The croissant story

Since returning from France I’ve been obsessed with trying to find a good croissant in Toronto. I know that they’re out there but there are few and far between. I have come to realize that a large part of this is because the flour and butter that they use in France is different that what we use in Canada. I can easily count the number of places that sell a good croissant on one hand. Nadege is one of the places that makes a good croissant (equivalent to that found in Paris) and today I discovered that so does La Gourmand. La Gourmand is one of my favourite cafes/coffee shop. It’s a charming cafe that sells pastries, coffee, salads, sandwiches and a selection of imported products from France and Italy. This morning I was in the neighbourhood and stopped by for a coffee and when I saw the flaky croissants that they had in the display case, I just had to try one (I have since developed an eye for a good croissant, it must look crisp, full and flaky otherwise I don’t bother buying it).

morning croissants

This croissant was also very good. I would say as good as the one I had a Nadege. Because I know that good croissants are a rarity in this city, I felt compelled to ask the person behind the counter if they make their croissants in-house or if they have them brought in from another bakery. The answer: they get them brought in frozen but they bake them off on the premises. When I asked which company they bring them in from, none of the counter staff knew. They even asked the guy working in the kitchen and he didn’t know either *sigh*. This is an indication of the way we perceive food here – there just isn’t the same respect and level of commitment to food. However, I’m sure it was an obscure question for them, I mean how often do they get a customer asking them where they get their croissants from? I’m sure most people take it for granted or don’t stop to really appreciate the rarity of a good croissant. And for me, if I can find out where the good croissants come from, it eliminates a lot of the guess work for me. Ah well. It was the weekend. Perhaps I will have better luck if I visit on a weekday afternoon.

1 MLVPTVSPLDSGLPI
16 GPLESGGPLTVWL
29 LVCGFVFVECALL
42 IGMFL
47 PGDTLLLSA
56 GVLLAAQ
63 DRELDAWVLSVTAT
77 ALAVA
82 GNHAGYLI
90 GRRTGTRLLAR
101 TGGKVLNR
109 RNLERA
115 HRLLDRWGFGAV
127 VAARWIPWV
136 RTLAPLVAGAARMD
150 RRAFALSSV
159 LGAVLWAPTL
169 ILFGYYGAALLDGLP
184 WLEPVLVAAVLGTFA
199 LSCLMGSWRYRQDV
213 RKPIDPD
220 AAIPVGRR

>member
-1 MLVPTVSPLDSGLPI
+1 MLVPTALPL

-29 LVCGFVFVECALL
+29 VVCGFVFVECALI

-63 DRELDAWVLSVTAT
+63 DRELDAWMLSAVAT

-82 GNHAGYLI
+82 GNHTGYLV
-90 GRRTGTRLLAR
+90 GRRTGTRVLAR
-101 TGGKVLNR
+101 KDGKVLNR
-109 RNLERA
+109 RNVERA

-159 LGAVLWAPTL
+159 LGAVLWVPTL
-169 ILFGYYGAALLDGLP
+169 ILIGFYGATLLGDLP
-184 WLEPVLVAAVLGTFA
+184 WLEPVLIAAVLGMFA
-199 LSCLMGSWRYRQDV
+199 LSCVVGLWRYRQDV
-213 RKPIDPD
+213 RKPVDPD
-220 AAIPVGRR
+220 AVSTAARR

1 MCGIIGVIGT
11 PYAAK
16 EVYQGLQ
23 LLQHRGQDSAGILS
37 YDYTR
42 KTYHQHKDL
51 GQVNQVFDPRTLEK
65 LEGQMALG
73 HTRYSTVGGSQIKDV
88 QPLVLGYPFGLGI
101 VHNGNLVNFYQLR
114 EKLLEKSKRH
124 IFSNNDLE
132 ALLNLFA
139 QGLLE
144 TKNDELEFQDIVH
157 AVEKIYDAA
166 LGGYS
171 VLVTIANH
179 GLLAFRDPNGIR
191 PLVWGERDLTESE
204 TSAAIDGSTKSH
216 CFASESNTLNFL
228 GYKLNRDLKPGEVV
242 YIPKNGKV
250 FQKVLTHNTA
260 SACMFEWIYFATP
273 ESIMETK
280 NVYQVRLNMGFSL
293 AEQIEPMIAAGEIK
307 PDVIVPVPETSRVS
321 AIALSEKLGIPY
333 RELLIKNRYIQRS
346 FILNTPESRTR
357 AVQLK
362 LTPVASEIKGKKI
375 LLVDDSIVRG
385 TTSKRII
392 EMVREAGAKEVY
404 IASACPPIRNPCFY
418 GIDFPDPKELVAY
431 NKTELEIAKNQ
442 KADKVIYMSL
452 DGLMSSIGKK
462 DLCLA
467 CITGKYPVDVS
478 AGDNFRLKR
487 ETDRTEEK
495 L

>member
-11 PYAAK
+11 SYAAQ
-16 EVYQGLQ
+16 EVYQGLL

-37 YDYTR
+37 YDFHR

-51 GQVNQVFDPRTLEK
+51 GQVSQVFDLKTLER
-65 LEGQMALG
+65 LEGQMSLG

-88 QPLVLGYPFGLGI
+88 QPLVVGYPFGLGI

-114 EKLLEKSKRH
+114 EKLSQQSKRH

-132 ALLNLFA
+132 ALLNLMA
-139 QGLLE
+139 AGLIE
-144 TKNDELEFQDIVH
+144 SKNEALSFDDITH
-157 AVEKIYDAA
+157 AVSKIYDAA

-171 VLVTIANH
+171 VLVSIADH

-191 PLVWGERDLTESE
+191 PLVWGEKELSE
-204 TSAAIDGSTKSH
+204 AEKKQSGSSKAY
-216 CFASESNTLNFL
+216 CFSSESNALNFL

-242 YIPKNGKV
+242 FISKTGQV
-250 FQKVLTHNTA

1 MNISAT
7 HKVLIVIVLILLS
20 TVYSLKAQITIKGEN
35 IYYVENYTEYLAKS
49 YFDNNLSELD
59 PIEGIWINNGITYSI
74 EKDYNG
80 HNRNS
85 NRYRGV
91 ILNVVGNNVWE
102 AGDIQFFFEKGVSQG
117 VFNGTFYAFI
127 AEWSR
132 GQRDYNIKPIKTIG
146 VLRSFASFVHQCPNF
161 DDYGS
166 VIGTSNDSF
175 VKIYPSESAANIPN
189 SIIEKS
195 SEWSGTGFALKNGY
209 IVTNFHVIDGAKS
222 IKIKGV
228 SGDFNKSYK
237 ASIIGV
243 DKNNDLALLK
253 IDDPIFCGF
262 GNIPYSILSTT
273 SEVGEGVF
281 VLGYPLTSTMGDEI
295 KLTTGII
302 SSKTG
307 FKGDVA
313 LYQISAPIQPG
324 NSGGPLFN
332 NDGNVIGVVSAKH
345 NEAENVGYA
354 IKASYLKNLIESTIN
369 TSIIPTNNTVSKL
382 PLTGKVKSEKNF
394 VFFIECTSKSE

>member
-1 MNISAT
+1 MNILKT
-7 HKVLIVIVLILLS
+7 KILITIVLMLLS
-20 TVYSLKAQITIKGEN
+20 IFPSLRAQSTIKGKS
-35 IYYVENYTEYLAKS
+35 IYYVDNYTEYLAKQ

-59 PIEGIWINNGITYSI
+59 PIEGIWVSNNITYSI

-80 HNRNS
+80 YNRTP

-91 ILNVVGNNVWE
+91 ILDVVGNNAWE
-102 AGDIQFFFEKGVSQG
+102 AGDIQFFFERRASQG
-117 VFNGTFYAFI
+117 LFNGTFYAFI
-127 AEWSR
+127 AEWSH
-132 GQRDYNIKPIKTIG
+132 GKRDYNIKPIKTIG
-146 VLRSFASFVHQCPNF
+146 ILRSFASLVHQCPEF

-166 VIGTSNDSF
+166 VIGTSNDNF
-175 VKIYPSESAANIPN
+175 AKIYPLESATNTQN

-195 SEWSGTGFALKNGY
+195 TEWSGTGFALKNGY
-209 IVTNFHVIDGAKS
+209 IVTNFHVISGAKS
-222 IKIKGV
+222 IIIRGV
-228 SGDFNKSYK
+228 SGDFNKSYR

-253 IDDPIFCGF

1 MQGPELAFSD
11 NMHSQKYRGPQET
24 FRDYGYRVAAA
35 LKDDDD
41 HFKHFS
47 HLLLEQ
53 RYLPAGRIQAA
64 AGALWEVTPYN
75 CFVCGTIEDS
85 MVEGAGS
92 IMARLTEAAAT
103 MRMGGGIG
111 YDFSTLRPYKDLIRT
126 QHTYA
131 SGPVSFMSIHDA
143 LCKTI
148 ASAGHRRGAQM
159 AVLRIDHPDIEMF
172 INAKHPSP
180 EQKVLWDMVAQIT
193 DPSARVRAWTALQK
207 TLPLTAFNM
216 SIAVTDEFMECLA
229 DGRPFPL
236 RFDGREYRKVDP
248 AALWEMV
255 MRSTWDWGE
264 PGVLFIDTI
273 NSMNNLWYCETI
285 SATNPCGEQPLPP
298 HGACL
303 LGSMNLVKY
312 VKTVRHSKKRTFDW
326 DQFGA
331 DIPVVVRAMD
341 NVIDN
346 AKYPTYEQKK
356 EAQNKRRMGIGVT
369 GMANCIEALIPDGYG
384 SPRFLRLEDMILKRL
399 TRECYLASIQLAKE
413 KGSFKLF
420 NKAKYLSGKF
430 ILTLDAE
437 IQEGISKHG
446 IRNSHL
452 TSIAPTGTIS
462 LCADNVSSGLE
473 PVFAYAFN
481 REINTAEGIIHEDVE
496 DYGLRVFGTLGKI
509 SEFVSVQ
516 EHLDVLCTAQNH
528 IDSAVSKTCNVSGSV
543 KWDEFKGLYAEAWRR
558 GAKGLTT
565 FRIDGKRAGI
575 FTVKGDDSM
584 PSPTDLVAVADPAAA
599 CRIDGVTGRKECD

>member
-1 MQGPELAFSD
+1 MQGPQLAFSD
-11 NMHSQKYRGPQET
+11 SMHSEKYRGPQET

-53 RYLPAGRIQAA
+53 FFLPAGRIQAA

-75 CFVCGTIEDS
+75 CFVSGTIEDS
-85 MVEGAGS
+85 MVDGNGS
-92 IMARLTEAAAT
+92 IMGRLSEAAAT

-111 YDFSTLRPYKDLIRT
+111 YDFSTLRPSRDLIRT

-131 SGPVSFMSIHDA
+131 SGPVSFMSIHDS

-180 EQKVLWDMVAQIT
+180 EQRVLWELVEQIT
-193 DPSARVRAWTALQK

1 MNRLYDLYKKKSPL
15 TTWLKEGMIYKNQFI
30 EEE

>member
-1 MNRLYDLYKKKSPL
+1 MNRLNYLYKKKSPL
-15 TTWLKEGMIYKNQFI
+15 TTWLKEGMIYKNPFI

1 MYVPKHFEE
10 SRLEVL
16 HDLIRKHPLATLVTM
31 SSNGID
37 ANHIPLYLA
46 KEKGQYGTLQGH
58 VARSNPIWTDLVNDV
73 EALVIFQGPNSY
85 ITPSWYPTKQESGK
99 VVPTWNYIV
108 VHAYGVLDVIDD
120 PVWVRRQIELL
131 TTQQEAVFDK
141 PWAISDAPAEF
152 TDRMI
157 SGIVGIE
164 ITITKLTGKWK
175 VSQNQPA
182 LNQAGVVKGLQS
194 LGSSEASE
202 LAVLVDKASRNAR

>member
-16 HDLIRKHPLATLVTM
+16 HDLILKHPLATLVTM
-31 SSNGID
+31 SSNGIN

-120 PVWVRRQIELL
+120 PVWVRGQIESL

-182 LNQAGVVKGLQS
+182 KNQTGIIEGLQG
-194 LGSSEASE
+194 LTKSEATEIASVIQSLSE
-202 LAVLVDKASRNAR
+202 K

croissants - yum!

Interestingly enough, a friend if mine just came back from a recent visit from Montreal and was commenting about how easy it was to find good croissants there. There is a chain coffee shop called Le pain d’or and there were good mass produced croissants being sold in those stores every 5 blocks. Why is this? I spoke to a Montreal resident and it turns out that they import their butter from France! Mais oui! That explains a lot. European butter has a higher fat content compared to North American butter and that extra fat is critical to developing a delicate, flaky crust. That’s one mystery solved. Now I just need to find out where Le Gourmand gets their croissants from.

Could it be from one of the following bakeries that are on this list? My croissant search just got a whole lot easier!

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